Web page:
Phishing is a huge problem for small organizations with an estimated 57% of global SMBs falling victim to it. Targeted malware attacks can be spread through deceptive links and email attachments. Over the years, phishing attacks have evolved to use highly sophisticated techniques (including social engineering) that exactly duplicate trusted sources. Phishing attacks can be highly targeted to attack executives at any level of the organization and a single click can compromise years of highly valuable data. These attacks can be used to steal login credentials and payment information from both individuals and companies and may also be used as an entryway to infiltrate a business’ entire information architecture.
DdoS (Denial of Service) attacks involve infecting a single target system with malware that can lie dormant for days or months until called to life by the threat actor. This system can be used to flood another networked system/ server with requests. The chain of requests continues until the entire network gets overwhelmed leaving a wide-open path of entry for attackers. DDoS attacks can be used as standalone attacks, or a diversion to infiltrate the system in other ways.
A network of bots can be used as a tool to automate mass attacks for different purposes, such as data theft, server crash, and malware distribution. Botnets can even be used to scam other people using your systems without consent. A botnet is a useful tool for DDoS, or cyber-espionage attacks to compromise the target network’s integrity. There are a wide variety of classifications for botnet attacks.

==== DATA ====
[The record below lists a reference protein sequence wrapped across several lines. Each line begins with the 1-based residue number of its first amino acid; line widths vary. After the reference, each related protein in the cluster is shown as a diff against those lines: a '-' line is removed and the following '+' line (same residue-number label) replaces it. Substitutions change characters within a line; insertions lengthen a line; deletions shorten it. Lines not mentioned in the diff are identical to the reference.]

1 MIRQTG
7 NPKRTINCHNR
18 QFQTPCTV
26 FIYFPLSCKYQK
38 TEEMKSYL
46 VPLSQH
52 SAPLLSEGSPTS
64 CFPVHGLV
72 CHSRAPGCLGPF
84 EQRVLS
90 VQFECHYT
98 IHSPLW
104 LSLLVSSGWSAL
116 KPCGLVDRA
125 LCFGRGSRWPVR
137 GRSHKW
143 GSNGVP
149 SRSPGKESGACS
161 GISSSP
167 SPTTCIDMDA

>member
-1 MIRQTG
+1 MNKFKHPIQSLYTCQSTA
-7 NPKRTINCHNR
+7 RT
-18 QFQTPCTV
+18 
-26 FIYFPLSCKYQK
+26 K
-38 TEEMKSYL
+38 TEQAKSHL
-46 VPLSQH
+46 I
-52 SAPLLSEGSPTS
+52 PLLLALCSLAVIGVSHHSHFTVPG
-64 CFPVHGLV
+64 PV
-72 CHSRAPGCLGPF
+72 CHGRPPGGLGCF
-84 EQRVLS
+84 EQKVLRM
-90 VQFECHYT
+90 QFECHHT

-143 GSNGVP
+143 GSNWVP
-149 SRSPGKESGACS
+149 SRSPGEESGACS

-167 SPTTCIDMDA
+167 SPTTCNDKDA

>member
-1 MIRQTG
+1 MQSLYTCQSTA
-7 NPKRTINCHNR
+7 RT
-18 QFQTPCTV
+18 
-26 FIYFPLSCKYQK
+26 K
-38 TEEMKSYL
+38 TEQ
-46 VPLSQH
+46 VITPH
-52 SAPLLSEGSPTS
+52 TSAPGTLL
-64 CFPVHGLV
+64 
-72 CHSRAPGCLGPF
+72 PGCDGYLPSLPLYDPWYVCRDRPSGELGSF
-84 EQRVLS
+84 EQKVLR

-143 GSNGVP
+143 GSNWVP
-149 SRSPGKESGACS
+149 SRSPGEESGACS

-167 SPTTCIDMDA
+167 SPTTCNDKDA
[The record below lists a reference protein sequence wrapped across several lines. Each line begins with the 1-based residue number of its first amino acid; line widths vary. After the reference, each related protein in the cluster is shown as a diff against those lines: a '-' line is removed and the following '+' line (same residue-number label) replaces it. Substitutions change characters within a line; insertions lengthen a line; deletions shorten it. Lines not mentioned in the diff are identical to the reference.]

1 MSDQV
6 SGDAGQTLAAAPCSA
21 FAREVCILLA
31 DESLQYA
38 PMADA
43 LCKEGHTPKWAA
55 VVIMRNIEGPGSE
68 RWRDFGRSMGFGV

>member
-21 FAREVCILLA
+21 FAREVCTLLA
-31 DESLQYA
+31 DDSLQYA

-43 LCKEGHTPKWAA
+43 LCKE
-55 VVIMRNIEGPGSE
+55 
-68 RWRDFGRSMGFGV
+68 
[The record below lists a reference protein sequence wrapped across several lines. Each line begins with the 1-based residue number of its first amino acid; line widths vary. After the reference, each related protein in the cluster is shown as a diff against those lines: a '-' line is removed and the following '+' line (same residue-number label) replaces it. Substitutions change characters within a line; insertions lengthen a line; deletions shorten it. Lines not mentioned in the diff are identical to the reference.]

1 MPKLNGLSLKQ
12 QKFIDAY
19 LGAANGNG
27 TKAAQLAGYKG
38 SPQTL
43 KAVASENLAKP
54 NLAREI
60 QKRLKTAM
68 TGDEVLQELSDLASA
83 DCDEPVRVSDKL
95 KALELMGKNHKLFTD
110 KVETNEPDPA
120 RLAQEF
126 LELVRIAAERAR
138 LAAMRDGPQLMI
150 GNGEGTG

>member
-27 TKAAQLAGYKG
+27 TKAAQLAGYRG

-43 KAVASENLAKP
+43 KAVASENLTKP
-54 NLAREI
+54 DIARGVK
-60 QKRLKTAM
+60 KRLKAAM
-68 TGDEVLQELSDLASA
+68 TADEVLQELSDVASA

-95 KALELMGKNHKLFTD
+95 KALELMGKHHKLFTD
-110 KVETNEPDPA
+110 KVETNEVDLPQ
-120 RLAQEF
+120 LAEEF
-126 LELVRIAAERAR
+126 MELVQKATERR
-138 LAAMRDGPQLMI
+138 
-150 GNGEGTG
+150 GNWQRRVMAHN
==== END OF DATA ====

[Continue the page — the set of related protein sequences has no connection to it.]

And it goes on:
An Advanced Persistent Threat (APT) are long-term targeted attacks that use multiple attack vectors in your architecture. They are generally used to infiltrate highly guarded networks in multiple phases in order to avoid detection. Gaining a foothold in the network is just the beginning of the attack as APTs work to establish other routes of entry into the system so they can continue to steal data and maintain the foothold even if one or more breaches are detected and repaired by the company.
“Drive-by” downloads take advantage of existing vulnerabilities in user systems to install malware. Users may do a drive-by download by simply clicking a link or visiting a security-compromised webpage. The malware then capitalizes on the breach and can use the system’s resources or compromise users with control over their confidential data.
Deploy the solutions needed to protect and backup data